Magruder High shooting renews school resource officer debate – NBC4 Washington


The shooting at a Magruder High School in Montgomery County, Maryland comes months after the county’s school system got rid of school resource officers, reigniting the debate over whether those officers should be in the public schools.

The students returned to school on Tuesday, four days after a junior there shot a sophomore in a bathroom after an ongoing argument, police say.

The 15-year-old victim remains in critical condition.

“It was just a little weird, you know. Like, everyone just thought a Magruder student is currently, like, in the hospital right now,” Zaid Dastj at Magruder High School told News4.

School officials said they plan to have a police presence at each high school for the rest of the month in light of the shooting. But county officials were adamant the officers would not make a permanent return.

“We have no plans, at this time, to revert to the old SRO program. I just want to make sure that’s clear,” Montgomery County Police Chief Marcus Jones told News4 via a video call.

Security was tightened at the school on Tuesday, but some parents say they are still worried about their children’s safety. Reporting by Aimee Cho of News4.

SROs, or School Resource Officers, are police officers who patrol inside schools.
Montgomery County Public Schools dumped the program after racial justice protests.

“No one has produced an argument, you know, that an ORS would have made a difference in this particular incident,” County Executive Marc Elrich said Wednesday.

Montgomery County Public Schools replaced SROS with community engagement officers. These are officers who patrol nearby schools, not inside.

“They make us feel threatened, us minority students, because I often feel like they target, you know, students of color,” Brandon Campos at Magruder High School told News4.

But others are calling for ORS to return to county schools. A petition established before the shooting about two months ago has nearly 5,000 signatures.

“It provides, for example, a greater sense of security if there are more resource officers around.
There’s one in the hallways. There is one who checks the courses. It just, like, makes a person feel a little safer,” Dastj said.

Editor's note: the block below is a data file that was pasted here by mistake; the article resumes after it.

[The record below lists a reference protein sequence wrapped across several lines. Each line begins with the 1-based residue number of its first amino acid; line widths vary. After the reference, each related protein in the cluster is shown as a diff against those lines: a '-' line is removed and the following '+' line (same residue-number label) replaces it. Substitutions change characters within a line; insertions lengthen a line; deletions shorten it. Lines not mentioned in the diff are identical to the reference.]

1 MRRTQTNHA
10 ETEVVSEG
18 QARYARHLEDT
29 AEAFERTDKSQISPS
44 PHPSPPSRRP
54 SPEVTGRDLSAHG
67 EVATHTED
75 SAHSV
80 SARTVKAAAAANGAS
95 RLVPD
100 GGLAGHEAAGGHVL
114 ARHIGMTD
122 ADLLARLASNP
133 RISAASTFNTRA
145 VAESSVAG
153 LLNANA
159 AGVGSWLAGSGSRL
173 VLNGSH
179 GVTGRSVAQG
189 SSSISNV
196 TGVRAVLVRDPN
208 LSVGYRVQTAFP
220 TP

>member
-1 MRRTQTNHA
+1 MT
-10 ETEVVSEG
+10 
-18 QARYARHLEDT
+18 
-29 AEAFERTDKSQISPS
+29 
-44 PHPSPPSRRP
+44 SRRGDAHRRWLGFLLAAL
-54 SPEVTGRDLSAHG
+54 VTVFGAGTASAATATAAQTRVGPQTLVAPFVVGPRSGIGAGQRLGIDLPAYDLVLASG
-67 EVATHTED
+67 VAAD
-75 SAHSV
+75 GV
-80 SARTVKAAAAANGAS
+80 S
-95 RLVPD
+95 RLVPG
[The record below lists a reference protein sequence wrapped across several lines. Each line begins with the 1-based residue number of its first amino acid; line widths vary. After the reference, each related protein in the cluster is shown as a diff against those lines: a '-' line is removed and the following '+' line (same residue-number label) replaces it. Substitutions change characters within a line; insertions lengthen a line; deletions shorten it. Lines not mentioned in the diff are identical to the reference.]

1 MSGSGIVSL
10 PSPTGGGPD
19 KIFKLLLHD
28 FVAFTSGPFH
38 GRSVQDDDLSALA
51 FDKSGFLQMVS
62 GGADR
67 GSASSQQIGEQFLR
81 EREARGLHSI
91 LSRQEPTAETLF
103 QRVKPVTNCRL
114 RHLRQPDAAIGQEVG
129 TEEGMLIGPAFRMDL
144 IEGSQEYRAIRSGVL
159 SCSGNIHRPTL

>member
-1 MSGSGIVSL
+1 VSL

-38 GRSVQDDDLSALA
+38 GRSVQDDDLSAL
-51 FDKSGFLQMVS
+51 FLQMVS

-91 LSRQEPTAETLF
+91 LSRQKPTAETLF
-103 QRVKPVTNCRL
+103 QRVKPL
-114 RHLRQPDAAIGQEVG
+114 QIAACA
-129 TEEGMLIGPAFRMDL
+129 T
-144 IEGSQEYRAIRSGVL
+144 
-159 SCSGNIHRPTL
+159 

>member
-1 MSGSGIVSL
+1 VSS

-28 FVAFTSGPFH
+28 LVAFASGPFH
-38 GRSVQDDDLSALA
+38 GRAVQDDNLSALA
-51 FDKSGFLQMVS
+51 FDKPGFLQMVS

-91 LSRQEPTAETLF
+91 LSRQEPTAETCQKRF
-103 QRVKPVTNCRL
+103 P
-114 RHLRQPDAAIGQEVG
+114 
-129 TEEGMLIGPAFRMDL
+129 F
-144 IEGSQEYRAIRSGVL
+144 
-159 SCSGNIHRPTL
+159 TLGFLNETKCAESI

Students at Magruder High School in Montgomery County, Maryland, are set to return to school on Tuesday, four days after a student was shot dead on campus. News4’s Juliana Valencia explains how students are showing resilience and community support.

Police cars lined the street on Tuesday when students returned, and officers stood at the entrance to the school. An officer held a sign with the message “You are loved”.

Some families said they still had concerns after the shooting.

“I hope this never happens at any school anywhere,” said Keeko Thompson, whose son is a freshman at Magruder.

The student charged in the shooting is 17-year-old Steven Alston, Jr., who is charged as an adult with attempted second-degree murder.

Police have released a photo of the ghost gun they say Alston used. Alston told authorities he purchased parts for the 9mm ghost pistol online and assembled it with a friend, a prosecutor said in court Monday.

Thompson says that worries him.

“It scares me a bit that anyone can buy guns,” she said. “Let’s hope that before that happens, parents notice.”

Police said there were also other students in the bathroom when the shooting happened. But instead of calling 911, the students simply tweeted about it, police said.

Alston is being held without bond. His lawyer had requested that he be released so that he could attend classes virtually, but a judge denied this request. The judge granted a request to detain Alston in a juvenile facility.

Tuesday was a half day to give students the opportunity to speak with counselors.

The students also had an extended counseling period on Tuesday to “help them process, cope and learn from Friday’s events,” deputy principal Dr. Sofía Vega-Ormeño said on social media.

Friday’s shooting resulted in a lockdown that lasted for hours.

The case is currently being heard in adult court, but a judge may decide to move it to juvenile court.


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